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Entries in car seat (8)


About Face

Happy with his new view.

After much anguished internal debate, I’ve turned Z’s car seat to be forward-facing. It’s well-documented that it’s safest to keep kids rear-facing as long as possible, so I wanted to keep him backward until he was three. However, I’ve been having significant shoulder pain for more than six months and lifting my 30+ pound boy in and out of the car is counter-productive to all of the effort I’m putting into physical therapy.  

Z is SO happy to be seeing the world in a new way (“Mommy, I can see you! Mommy, the light is green!). And I’m happy that he’s able to climb in and out of the car seat on his own (at an excruciatingly slow pace). But I’m still nervous. I know that he’s a big strong kid, but I just feel like he’s so vulnerable back there. It’s like that feeling of driving your newborn around for the first time.

I bet I would have felt this way when I turned him at his third birthday, but I’m still second-guessing my decision. I suppose I’ll just do some extra-defensive driving! 


Podcast #49: Break a Leg

The mommies discuss playground and aircraft safety, more potty training and the increase in measles in the US. They also give a shout out to fan “eskeymo” for her super sweet iTunes review and reveal the winner of the PotteryBarnKids Anywhere Chair!

Products/Ideas mentioned:

Sit n Stroll

Potette Travel Potty

Potty Chair with Ladder

3-Day Potty Training

Listen to the podcast here.


Car Seats on a Plane

It never even occurred to me that I could take my ginormous Britax Boulevard on the plane until I panicked the night before our last flight, worried that United might not gate check Nic’s seat. I’ve always read that checking a car seat is risky—it could get lost or damaged in transit—so we’ve always gate-checked the seat to minimize these risks. In my frantic Googling, I came across a post asking a simple question, “If you carry your car seat all the way to the gate, why not just use it on the plane?” Maybe next time we fly Nic will actually sleep on the plane!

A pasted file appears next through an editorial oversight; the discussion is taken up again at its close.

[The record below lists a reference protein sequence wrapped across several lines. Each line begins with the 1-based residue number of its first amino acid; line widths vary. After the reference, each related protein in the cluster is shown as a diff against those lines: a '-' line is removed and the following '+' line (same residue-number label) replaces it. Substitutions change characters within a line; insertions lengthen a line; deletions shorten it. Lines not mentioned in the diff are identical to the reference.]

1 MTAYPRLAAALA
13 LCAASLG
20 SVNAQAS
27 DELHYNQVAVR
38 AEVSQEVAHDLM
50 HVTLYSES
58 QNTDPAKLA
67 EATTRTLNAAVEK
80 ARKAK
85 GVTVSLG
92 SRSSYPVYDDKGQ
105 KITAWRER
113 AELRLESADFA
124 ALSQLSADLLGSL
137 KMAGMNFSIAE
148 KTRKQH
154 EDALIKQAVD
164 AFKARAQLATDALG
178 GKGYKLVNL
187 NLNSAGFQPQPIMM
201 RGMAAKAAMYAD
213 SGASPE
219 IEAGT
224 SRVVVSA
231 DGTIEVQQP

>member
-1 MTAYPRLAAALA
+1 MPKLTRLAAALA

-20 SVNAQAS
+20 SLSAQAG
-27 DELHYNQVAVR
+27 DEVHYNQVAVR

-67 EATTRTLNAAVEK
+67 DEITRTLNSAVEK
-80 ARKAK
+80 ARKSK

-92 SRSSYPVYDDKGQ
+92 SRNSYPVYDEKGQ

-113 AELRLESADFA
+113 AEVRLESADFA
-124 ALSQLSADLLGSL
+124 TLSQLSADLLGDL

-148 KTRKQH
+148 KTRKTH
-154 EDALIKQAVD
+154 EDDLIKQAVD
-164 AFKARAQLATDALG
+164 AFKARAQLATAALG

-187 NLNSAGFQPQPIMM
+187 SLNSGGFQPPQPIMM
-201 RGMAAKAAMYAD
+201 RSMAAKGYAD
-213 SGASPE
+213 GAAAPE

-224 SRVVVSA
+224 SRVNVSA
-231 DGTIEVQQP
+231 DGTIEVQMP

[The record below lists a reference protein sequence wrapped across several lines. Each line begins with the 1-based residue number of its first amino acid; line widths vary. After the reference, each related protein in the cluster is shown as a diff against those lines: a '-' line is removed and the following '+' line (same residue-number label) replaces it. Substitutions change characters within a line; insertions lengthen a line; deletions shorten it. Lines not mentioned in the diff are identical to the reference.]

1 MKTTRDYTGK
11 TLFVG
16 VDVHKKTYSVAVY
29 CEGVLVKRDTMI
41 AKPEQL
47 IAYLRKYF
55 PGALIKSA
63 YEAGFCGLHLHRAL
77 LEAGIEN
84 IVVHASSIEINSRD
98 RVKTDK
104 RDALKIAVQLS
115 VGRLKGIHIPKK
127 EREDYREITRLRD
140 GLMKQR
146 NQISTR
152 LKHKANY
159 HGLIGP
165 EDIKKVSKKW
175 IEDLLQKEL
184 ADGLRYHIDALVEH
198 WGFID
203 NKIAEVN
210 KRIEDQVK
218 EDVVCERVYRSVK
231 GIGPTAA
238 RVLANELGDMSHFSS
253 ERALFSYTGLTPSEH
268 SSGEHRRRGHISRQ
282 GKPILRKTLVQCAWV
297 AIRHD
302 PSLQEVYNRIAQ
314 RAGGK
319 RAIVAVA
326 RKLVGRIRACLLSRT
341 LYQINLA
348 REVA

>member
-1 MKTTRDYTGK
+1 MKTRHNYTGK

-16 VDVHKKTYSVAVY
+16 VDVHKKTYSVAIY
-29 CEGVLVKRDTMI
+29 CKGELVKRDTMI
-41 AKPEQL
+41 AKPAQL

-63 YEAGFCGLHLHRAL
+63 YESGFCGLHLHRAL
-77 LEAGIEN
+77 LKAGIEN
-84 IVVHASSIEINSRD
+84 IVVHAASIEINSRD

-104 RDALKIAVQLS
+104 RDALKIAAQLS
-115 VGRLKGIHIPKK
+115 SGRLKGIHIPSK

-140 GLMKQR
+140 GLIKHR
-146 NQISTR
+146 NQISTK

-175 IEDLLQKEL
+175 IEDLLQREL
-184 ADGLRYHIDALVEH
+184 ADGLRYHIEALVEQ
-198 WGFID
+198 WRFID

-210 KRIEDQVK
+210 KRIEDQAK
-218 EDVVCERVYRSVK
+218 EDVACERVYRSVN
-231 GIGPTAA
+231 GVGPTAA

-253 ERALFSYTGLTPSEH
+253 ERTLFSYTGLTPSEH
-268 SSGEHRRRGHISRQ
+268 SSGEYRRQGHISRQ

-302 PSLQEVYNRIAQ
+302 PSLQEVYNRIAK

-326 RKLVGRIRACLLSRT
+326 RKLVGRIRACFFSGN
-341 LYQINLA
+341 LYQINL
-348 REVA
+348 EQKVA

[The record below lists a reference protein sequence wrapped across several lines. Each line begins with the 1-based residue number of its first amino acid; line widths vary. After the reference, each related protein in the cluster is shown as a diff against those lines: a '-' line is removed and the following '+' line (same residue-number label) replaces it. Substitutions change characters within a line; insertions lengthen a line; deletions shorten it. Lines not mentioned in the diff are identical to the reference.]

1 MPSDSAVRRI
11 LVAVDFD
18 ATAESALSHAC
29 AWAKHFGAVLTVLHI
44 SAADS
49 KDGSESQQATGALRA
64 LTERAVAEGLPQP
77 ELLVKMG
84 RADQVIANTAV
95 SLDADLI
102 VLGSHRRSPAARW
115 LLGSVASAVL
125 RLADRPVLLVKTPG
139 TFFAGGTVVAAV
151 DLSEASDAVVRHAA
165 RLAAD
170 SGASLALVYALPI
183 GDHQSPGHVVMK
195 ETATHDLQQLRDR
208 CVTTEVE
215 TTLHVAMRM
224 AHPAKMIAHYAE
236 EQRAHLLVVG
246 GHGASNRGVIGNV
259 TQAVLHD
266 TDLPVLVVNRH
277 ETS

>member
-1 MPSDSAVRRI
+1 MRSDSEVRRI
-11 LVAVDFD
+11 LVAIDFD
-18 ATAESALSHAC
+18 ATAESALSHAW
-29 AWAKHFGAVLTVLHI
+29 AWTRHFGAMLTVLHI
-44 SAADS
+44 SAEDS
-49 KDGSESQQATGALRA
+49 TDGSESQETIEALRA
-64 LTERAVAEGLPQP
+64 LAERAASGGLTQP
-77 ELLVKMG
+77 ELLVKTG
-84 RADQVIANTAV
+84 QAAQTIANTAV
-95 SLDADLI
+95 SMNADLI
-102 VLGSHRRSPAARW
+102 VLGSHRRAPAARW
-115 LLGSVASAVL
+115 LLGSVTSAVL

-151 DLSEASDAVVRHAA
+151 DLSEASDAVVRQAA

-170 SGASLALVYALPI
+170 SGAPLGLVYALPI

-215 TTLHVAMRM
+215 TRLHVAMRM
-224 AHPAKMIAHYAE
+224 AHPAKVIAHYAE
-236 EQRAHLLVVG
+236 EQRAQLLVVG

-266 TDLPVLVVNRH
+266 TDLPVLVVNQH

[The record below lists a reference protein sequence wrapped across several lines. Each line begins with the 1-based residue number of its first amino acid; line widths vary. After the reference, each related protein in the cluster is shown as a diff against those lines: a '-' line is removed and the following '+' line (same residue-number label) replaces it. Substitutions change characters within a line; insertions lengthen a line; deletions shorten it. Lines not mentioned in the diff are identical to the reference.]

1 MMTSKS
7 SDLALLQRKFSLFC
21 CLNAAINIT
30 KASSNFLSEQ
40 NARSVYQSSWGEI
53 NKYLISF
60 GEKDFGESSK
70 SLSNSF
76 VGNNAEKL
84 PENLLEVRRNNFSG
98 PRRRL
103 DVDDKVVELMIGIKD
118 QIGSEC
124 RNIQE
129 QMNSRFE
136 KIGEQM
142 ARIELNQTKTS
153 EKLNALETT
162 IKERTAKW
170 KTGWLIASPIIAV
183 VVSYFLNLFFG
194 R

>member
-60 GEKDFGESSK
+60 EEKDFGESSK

Genius. Since Nic is over two now, we had purchased a seat for him and would have place to secure the car seat. Friends had told me that the most difficult part about flying with a toddler is keeping them in their seat, and I figured that using the car seat on board would really help with this. I was right.

Nic knows that when he’s in his car seat, he’s in, and there’s no wandering around the car. So, when we strapped him in on the airplane, I don’t think it even occurred to him that he could get out. He happily ate snacks, played puzzle games on the iPhone and looked out the window for the short 1.5 hour flight.

Thanks to the car seat (and a lot of snacks!) the flight was a breeze for me. There was plenty of room on the small plane (two seats per side) for the big car seat and it was very easy to install. The hardest part was getting all of our carry-ons (we didn’t check bags), Nic and the seat onto the plane. I went first with the smallest carry-on and the car seat, secured the seat (rear-facing), and Shaun followed with Nic and the rest of our bags.

If you will need your car seat at your final destination, I HIGHLY recommend taking it with you on board. It's a super safe way for your little one to fly, and you might even get to read a magazine!   

UPDATE: I forgot to include that we attached the car seat to our UPPAbaby G-Luxe lightweight stroller using the latch system.  Nic rode in the car seat that was attached to the stroller. The attachment was really secure, but it seemed a bit top-heavy, so I stayed close to the stroller just in case. It worked really well!